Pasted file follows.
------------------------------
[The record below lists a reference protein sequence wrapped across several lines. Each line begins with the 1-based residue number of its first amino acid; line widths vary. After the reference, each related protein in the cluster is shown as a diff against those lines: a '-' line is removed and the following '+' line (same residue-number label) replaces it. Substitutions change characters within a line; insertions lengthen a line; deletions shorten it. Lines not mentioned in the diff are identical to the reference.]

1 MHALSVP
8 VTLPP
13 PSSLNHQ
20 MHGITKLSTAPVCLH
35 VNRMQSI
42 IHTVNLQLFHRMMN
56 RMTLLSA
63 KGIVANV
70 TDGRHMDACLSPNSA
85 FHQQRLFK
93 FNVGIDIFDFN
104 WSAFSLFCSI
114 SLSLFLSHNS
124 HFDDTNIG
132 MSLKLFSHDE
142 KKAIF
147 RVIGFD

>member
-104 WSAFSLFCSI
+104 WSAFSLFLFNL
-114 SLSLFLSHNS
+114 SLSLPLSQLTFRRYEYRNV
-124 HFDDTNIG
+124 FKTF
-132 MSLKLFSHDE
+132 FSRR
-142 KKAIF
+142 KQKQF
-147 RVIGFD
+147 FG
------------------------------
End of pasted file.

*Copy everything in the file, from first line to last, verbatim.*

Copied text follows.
[The record below lists a reference protein sequence wrapped across several lines. Each line begins with the 1-based residue number of its first amino acid; line widths vary. After the reference, each related protein in the cluster is shown as a diff against those lines: a '-' line is removed and the following '+' line (same residue-number label) replaces it. Substitutions change characters within a line; insertions lengthen a line; deletions shorten it. Lines not mentioned in the diff are identical to the reference.]

1 MHALSVP
8 VTLPP
13 PSSLNHQ
20 MHGITKLSTAPVCLH
35 VNRMQSI
42 IHTVNLQLFHRMMN
56 RMTLLSA
63 KGIVANV
70 TDGRHMDACLSPNSA
85 FHQQRLFK
93 FNVGIDIFDFN
104 WSAFSLFCSI
114 SLSLFLSHNS
124 HFDDTNIG
132 MSLKLFSHDE
142 KKAIF
147 RVIGFD

>member
-104 WSAFSLFCSI
+104 WSAFSLFLFNL
-114 SLSLFLSHNS
+114 SLSLPLSQLTFRRYEYRNV
-124 HFDDTNIG
+124 FKTF
-132 MSLKLFSHDE
+132 FSRR
-142 KKAIF
+142 KQKQF
-147 RVIGFD
+147 FG